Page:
Literature: This series of woe-statements recapitulates Nephi’s categories of the unrighteous and reinforces the judgment that will befall them. Each type has been previously mentioned, and they are listed here in roughly inverse order from their first mention. This is not a formal chiasm, however, only a general reversal in a different context.
The repetition of virtually the same statement in verses 27 and 29 reinforces my reading of this passage as not a formal literary reversal. The two statements pose an interesting structural problem, however. The repetition is clear, but typically a repetition will either be exact (to provide literary emphasis) or will be slightly different to highlight that slight difference. Because these two are not exact, the second case seems likely.
In verse 27 the “wicked” state that “we have received.” In verse 29, the “wicked” state that “we have received the word of God.” This suggests that there is a difference in two types of “the wicked” and that the difference relates to their sources of learning. Thus, those who have “received” refers to the people described in verse 26 who subscribe to the authority and learning of men. Because they deny God, they cite what they have “received” without mentioning God.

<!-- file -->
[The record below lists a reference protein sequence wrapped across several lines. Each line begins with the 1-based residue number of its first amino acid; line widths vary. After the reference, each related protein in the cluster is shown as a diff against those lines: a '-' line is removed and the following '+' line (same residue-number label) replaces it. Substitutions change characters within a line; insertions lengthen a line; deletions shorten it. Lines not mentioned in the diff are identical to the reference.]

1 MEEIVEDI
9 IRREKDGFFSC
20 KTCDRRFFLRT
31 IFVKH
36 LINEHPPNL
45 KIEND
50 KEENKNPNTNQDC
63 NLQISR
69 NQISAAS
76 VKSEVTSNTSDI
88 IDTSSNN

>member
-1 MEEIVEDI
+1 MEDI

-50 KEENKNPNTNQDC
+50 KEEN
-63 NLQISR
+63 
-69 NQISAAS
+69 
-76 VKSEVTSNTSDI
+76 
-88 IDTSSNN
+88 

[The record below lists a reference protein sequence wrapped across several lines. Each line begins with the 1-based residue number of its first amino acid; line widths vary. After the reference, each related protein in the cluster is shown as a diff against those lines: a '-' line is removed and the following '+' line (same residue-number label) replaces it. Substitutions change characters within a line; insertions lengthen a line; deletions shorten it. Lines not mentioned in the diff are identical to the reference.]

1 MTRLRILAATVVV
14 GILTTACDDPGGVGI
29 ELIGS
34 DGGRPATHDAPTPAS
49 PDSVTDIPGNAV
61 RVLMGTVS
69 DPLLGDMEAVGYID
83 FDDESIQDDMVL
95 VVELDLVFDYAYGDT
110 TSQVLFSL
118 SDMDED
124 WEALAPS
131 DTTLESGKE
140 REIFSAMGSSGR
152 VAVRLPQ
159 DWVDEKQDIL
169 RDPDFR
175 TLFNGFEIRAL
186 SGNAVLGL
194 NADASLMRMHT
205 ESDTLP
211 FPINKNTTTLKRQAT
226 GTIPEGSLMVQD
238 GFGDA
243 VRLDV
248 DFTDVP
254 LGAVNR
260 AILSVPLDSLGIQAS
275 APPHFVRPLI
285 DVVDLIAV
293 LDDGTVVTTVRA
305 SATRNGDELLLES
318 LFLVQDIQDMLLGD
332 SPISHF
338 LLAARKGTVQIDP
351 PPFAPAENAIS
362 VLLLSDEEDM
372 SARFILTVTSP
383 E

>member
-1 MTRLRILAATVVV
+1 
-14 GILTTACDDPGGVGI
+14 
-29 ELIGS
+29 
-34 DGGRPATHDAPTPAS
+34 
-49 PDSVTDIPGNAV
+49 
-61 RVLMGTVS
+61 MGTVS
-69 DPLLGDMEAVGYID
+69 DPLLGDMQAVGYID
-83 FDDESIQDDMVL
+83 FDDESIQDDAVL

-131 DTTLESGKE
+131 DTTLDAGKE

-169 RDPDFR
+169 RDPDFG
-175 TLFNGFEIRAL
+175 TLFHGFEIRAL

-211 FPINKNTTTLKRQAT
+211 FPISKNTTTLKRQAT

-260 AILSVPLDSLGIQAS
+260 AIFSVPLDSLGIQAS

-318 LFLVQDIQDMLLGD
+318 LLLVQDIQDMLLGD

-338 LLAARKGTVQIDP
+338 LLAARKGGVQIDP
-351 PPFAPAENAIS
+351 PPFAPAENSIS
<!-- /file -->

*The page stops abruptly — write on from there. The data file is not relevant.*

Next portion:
Similarly, the “wicked” of verses 28–29 have received the Yahweh’s word as their source of learning. This group is divided into two subgroups: those who are angered because of Yahweh’s word and those who are complacent about it. According to Nephi, this particular condemnation applies to the angry, not to the complacent. Verses 24 and 25 describe the complacent. While still qualifying as “wicked” by God’s definitions, they have not strayed so far as those who are angry because of the word nor those who deny that there is a word of God.